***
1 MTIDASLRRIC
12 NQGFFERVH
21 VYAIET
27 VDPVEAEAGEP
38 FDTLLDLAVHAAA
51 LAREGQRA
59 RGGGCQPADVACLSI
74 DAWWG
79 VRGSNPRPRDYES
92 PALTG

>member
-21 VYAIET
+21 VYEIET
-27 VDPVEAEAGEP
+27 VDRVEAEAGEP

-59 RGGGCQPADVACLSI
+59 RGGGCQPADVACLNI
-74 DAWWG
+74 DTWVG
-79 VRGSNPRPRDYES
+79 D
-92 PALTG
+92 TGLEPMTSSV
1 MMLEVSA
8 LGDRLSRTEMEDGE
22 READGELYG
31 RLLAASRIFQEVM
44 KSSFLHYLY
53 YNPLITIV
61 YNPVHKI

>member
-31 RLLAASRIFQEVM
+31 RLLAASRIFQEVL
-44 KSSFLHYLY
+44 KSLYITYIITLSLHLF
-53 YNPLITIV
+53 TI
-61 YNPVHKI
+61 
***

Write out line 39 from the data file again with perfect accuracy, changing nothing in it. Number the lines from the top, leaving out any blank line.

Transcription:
+61 